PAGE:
Airline passengers sleep on a low cost flight from London to Dinard, France on May 15, 2006.

American Airlines: Man Sues After Being ‘Squashed’ Between ‘Grossly Obese’ Passengers On 14-Hour Flight

An American Airlines passenger is suing the airline after he was allegedly “squashed” between two plump passengers on a flight from Sydney to Los Angeles. The ordeal supposedly left the man with permanent neck and back injuries.

The passenger, 67-year-old Michael Anthony Taylor from Wollongong, Australia, said that he had to resort to “crouching, kneeling, bracing or standing” during the 14-hour flight because the crew wouldn’t allow him to change seats or move to a jump seat. The Sydney Daily Telegraph reports that the man is seeking more than AU$100,000 (US$74,000) in damages from American Airlines.

According to Taylor, he was assigned to a window seat but shared the row with two rather large passengers. They were described in court documents as being “grossly obese.” Taylor said that the body of the passenger in the seat beside his “spilt over and encroached” into his seat.

“The airline could have put me in a crew seat or moved people around but they did nothing.”

He reportedly had no choice but to “contort his body into a series of positions including standing up, crouching, kneeling, and leaning forward.” The prolonged discomfort allegedly aggravated his pre-existing scoliosis (twisting of the spine) and left him with bruising on his neck as well as injuries to his upper and lower back.

Thomas Janson, Taylor’s lawyer, told News.com.au that his client repeatedly asked American Airlines staff if he could transfer to another seat.

“Mr Taylor asked the cabin crew on numerous occasions if he could sit in another passenger’s seat, or sit on one of the crew seats, or sit in the aisle or even to sit on the toilet seat to alleviate the pain and discomfort that he was suffering from.”

“On each occasion, he was refused and rebuffed,” he added.

According to American Airlines, the December flight was sold-out, with all passenger seats occupied. The airline clarified that passengers are not allowed to sit in the jump seats assigned to crew members because of United States federal regulations.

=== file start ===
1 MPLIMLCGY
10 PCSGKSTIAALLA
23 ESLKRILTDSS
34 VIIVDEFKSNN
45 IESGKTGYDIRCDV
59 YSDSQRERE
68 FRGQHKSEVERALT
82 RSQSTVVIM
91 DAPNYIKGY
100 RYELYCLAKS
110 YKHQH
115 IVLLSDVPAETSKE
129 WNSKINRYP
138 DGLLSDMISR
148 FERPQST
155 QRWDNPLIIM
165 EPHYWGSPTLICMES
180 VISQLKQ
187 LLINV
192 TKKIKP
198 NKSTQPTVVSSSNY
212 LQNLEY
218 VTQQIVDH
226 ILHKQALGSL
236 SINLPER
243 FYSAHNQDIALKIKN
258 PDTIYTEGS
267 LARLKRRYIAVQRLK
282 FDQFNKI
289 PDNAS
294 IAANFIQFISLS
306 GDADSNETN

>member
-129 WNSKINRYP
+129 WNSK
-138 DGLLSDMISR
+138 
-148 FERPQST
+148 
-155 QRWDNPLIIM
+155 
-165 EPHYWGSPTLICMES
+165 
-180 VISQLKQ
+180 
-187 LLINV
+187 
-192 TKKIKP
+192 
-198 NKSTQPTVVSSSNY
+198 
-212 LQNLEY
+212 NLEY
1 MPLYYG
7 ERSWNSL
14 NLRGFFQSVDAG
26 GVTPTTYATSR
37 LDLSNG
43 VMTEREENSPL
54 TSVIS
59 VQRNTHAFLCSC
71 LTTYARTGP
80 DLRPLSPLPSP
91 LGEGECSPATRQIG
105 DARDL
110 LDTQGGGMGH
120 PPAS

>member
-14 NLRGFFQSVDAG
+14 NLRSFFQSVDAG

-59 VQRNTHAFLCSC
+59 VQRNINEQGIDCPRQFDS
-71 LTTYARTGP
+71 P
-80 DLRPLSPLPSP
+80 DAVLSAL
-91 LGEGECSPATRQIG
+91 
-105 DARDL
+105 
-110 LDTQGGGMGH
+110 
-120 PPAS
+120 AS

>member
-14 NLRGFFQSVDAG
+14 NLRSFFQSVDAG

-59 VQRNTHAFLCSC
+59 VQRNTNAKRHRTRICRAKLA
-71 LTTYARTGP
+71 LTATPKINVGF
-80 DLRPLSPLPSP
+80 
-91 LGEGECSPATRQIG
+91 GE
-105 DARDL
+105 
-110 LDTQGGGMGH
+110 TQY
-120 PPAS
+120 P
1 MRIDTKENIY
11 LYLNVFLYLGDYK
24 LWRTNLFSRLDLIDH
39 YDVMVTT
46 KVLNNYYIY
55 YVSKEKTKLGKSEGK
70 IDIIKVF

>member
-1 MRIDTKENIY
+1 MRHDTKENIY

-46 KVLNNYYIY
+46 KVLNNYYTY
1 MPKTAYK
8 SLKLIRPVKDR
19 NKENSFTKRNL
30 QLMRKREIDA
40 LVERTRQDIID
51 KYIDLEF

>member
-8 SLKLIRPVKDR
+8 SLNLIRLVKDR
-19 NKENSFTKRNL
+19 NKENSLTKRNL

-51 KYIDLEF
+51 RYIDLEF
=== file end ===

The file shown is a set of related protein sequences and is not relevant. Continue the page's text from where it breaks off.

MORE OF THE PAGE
Still, Janson hopes that Taylor’s case will influence airlines to make economy seats more comfortable. “If Michael is successful, this throws open the doors to potentially a large amount of cases against airlines and how they’ve designed their seating and how they seat passengers,” he said.

“There will be a huge outcry against the way airlines furnish their cabins, particularly in economy.”

The lawyer also noted that Taylor’s case falls under the Montreal Convention, which covers airline liability for passenger accidents. “Given the small amount of area that passengers are afforded particularly when they fly in economy, and for that to be invaded by another passenger, the Montreal Convention we contend is relevant in this matter,” Janson said.

“It has to be unusual or unexpected — and Mr. Taylor’s injuries were certainly that.”

Despite his harrowing experience on the American Airlines flight, Taylor said that he doesn’t blame his seatmates.

“I don’t hold any malice towards the people in the seats next to me — they’d paid for a ticket too.”

American Airlines has 28 days to submit a formal response to the statement of claim filed by the passenger in the Federal Court of Australia on May 5. A spokesperson for the airlines said that they are still reviewing the allegations against American Airlines.

The Telegraph notes that the case is similar to one filed in 2016 by an Italian lawyer against Emirates airline after he reportedly suffered through a nine-hour flight beside an overweight passenger. Speaking of the Italian website Mattino, the passenger described his experience on the flight from Cape Town to Dubai.

“Ultimately for nine hours, I had to stand in the aisle, sit on seats reserved for the aircrew when they were free, and in the final phase of the flight, resign myself to suffer the ‘spillover’ of the passenger at my side.”

The American Airlines case is the latest in a string of reports about the unfortunate experiences of airline passengers. Recently, a California family was removed from a Delta Air Lines flight after an argument over their toddler’s seat. Meanwhile, the United Airlines passenger who was violently dragged off his flight last month reportedly reached a settlement for an undisclosed amount.

[Featured Image by Peter Macdiarmid/Getty Images]

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